Only three more days until our transition to the month of folly is complete.

I can hardly wait!

March 27, 2013                                          Madison, IN

When I think of the word "transitions" I think of change.  But the word itself has "sit" right in the middle, and that is no accident!  It comes from the Latin "situ" I'm willing to bet.  Let me check - I'll be right back.

Holy molasses!  That was a shock.  The word "transitions" comes from the Latin word "transire" meaning to cross over.  From the fifteen-fifties!

I studied classical Latin, which dates from hundreds of years earlier, and I'm willing to bet "transire" came from the word "situ, situs" meaning "place" and I'm wondering why these etymological analyses I'm reading in online dictionaries do not go farther back in linguistic time than the 16th century!

For goodness, sake, Latin is always called (perhaps unfairly) a "dead language."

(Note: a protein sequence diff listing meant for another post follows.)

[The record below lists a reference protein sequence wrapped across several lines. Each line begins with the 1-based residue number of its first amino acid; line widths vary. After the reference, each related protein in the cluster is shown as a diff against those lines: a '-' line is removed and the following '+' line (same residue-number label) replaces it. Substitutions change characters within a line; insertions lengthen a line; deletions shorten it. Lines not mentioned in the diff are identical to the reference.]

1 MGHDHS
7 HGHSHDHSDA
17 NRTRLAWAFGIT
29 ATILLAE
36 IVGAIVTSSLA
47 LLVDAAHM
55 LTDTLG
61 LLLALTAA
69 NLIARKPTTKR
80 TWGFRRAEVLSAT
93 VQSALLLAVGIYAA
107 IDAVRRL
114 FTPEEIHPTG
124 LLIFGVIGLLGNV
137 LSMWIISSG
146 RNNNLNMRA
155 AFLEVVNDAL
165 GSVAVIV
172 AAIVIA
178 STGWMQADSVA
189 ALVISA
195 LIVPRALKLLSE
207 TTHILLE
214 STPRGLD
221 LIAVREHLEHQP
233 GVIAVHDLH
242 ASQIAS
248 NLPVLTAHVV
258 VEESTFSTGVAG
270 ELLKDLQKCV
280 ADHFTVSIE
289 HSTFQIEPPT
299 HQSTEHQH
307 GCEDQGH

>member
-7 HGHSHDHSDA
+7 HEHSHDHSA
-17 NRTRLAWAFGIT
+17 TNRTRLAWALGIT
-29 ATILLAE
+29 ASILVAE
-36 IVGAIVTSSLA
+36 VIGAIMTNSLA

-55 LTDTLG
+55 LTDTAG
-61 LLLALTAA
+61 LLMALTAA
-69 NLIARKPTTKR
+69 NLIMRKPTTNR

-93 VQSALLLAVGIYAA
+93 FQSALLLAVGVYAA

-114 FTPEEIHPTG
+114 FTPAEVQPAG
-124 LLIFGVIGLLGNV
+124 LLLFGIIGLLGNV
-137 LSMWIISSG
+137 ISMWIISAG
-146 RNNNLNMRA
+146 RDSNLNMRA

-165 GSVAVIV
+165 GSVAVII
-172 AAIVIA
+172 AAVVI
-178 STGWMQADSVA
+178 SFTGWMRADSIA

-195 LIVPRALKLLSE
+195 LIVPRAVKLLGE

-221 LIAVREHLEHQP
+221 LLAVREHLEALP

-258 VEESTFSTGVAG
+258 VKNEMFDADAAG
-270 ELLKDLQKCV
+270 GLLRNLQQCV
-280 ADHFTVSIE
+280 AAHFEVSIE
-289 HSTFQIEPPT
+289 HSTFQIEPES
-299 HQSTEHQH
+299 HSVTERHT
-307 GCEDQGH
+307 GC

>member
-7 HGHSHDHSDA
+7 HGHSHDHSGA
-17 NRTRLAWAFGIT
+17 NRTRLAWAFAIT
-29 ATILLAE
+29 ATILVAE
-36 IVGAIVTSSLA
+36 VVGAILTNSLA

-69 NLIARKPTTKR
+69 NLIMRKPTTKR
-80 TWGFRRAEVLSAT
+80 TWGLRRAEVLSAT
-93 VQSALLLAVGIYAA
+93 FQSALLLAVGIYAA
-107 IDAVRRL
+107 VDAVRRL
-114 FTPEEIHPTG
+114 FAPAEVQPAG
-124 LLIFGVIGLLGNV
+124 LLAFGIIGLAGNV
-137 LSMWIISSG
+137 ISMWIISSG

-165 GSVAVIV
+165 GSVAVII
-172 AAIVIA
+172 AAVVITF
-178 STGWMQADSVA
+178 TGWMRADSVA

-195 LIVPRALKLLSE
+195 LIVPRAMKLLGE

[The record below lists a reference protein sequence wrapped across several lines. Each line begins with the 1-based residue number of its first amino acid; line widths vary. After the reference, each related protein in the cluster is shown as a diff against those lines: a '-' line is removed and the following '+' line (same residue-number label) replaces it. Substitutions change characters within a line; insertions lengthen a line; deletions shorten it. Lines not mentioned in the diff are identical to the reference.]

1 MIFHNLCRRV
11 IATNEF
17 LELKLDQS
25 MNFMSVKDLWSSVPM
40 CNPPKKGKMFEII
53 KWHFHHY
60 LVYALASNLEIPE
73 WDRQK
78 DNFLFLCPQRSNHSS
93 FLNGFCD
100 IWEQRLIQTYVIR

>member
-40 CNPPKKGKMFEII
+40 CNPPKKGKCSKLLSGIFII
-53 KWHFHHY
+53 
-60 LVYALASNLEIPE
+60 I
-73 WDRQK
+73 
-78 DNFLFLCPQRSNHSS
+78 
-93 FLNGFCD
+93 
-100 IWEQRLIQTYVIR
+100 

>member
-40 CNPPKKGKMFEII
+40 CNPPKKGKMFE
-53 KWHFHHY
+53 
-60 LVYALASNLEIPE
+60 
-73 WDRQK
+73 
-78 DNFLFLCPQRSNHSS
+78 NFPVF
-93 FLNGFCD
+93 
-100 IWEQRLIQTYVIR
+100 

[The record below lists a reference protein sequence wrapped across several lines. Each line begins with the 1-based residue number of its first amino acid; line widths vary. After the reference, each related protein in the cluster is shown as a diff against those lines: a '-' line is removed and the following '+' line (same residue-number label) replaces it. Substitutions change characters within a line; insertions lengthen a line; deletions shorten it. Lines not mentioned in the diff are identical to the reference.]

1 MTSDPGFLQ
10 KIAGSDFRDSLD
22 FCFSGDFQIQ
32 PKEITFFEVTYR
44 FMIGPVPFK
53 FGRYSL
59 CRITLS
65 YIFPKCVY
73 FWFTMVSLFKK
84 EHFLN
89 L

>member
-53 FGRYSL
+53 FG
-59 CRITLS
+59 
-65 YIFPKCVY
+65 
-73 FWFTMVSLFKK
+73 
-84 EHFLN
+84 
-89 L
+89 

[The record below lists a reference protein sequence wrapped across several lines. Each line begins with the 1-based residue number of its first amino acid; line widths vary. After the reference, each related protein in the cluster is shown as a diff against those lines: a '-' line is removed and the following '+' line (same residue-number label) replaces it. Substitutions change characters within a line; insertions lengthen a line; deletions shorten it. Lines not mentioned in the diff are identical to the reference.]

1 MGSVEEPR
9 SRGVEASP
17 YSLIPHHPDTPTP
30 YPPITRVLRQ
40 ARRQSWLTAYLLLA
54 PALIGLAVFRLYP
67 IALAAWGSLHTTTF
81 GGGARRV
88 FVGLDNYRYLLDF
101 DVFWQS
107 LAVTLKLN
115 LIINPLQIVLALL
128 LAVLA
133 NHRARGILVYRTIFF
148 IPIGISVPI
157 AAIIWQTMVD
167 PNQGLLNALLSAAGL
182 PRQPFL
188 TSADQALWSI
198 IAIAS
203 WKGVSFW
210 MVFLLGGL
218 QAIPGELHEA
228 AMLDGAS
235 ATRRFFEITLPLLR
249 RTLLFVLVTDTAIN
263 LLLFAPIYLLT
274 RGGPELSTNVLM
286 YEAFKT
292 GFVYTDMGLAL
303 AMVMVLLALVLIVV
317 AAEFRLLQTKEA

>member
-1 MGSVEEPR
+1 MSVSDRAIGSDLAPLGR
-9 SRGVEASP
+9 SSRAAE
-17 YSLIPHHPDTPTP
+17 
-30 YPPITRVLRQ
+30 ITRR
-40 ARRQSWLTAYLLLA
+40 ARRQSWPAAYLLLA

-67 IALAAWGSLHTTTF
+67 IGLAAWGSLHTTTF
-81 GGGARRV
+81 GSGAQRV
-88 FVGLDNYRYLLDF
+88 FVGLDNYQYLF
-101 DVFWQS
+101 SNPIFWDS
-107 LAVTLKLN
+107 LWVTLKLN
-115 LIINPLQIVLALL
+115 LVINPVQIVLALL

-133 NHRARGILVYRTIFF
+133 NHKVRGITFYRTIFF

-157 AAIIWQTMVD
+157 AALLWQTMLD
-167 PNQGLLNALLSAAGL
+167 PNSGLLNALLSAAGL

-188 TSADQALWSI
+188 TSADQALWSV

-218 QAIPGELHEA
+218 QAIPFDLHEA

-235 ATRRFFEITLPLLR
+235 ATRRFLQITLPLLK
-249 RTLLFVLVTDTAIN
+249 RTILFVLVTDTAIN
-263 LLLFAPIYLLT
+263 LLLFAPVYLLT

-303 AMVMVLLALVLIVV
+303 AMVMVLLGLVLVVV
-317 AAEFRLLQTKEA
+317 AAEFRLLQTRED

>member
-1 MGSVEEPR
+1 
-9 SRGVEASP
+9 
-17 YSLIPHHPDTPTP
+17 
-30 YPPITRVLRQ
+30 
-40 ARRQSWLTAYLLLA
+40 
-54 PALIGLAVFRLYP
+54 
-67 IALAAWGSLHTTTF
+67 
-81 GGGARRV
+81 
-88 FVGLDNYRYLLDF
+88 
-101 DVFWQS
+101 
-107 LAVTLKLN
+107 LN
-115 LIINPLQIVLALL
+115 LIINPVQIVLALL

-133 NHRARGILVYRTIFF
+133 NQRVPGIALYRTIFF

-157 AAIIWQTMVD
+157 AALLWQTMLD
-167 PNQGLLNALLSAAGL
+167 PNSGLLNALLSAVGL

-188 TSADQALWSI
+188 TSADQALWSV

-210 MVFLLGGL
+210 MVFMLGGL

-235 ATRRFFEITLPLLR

When, exactly, is it considered to have died?  I would have thought well before the sixteenth century.

Except for the Church and scholarly study (big exceptions, I'll admit) I would have thought Latin well kaput by the beginnings of the Renaissance. 

Is the classical Latin tinkered with by centuries of scholars really Latin at all?  Well, yeah, but I hardly believe it can be considered the premier cri.

I believe that the word transition came, in Latin, from the idea of changing one situs for another situs.  After all, that is where the English word "site" comes from.

Sigh.  This subject of "transitions" is going to take longer than I thought to explore.

I'll just have to consider that my exposition of transition is going to have to be part of my transition from Winter to Spring - from the determined march through the rest of March to the folly of April!

Which will win?  Stern scary oppressive Lion, or sweet docile foolish gamboling Lamb?

In Spring?  No contest!

  ...and it is (parenthetically) high time!

March 25, 2013                                          Madison, IN

Many admirable people, when told they can't do something, are spurred on by the challenge of the statement.  The thought that someone thinks they are incapable makes them do things they might not normally do to prove that they are very able.